Raise-a-Reader: Burnaby Neighbourhood House distributes books

Burnaby Neighborhood House gave away over 3,000 books this year.

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With the help of Raise-a-Reader funds, Burnaby Neighborhood House hosted virtual readings by Harman Pandher of his book Gurpreet Goes to Gurdwara.  He is seen here reading at Beaver Creek Elementary School, where he teaches.
With the help of Raise-a-Reader funds, Burnaby Neighborhood House hosted virtual readings by Harman Pandher of his book Gurpreet Goes to Gurdwara. He is seen here reading at Beaver Creek Elementary School, where he teaches. Photo by Gurpreet Andrews /jpeg

People looking for books have a friend at Burnaby Neighborhood House. Twice a year, the Community Hub puts together “literacy baskets” of books, coloring pages, activity sheets, and community resource information in multiple languages.

“We buy books from First Book Canada and receive donations from libraries, even though that ended with COVID,” said Lukas Park, literacy outreach coordinator for Literacy Now Burnaby, a program at BNH. “My volunteer team and I sort through them and separate them into fiction and non-fiction. Once we have a decent amount of books, we start distributing them.”

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The baskets contain three new books, but people can take home as many donated books as they want.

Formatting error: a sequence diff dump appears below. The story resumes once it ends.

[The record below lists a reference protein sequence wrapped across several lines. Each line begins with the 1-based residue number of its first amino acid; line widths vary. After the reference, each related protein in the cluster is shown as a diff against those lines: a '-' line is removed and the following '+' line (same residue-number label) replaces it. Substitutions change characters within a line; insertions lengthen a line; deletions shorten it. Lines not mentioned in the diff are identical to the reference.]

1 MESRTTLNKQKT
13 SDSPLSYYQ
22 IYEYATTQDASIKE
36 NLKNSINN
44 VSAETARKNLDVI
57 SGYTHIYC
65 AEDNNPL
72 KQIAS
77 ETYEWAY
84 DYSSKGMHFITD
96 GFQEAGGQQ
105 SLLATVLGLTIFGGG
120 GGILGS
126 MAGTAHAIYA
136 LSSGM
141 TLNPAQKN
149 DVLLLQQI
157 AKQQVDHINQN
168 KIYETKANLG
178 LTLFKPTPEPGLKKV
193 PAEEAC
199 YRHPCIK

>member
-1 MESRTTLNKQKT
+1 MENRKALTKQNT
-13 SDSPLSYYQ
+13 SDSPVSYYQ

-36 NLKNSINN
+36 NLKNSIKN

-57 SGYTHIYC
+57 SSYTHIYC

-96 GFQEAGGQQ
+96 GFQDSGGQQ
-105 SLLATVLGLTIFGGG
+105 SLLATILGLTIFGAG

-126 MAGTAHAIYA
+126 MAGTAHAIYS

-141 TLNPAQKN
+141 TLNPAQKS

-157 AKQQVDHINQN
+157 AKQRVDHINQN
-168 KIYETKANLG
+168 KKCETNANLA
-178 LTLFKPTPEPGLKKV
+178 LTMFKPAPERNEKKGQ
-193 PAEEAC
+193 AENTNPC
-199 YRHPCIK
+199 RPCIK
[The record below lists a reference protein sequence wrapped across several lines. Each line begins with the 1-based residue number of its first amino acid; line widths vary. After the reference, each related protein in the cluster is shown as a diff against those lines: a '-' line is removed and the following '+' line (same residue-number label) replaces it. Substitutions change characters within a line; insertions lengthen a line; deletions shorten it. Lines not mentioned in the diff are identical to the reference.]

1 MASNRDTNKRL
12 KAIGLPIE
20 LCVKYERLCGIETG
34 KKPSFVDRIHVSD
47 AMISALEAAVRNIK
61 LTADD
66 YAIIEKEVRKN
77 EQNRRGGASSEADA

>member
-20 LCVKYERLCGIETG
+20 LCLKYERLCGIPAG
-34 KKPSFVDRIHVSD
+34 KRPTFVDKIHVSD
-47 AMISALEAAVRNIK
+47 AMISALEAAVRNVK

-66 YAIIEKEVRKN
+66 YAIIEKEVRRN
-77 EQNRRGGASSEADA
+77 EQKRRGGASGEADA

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“We’ve let people go home with boxes,” Park said. “A lady had left her library in her home country and spent an hour searching through all of our books to replenish her library in her new home. If people want books, we let them take as many as they want.”

The Sun’s Raise-a-Reader campaign, which has raised over $21 million since 1997, is helping fund purchases of the new books.

Other literacy initiatives at Burnaby Neighborhood House include readings. Last year, Harman Pandher met with Burnaby primary school students to read from his book Gurpreet Goes to Gurdwara: Understanding the Sikh Place of Worship. The three virtual live readings were made possible by raise-a-reader means.

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“It shares my faith and culture as a Sikh,” Pandher said of the book.

The students have different backgrounds, he says.

“There were some groups with no Sikh children, but they loved the story. I find this book opens up so many discussions about shared experiences and customs that we have in common. And we hear about each other’s traditions and the uniqueness of different faiths and cultures.”

He was impressed by the children’s commitment.

“Every time there were questions that I heard for the first time,” he said. “The book deals with what happens in a gurdwara but seen through the eyes of a six-year-old boy. So he’s at that age where he’s wondering why his family does the things they do.”

The readings encouraged the children to think about their own families.

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“The book offers a glimpse into this place where many of them have never been. But there were also children from South Asia on these visits, and for these Sikh students it is a reflection of their identity. They get a sense of pride and see themselves and their experiences reflected in history.”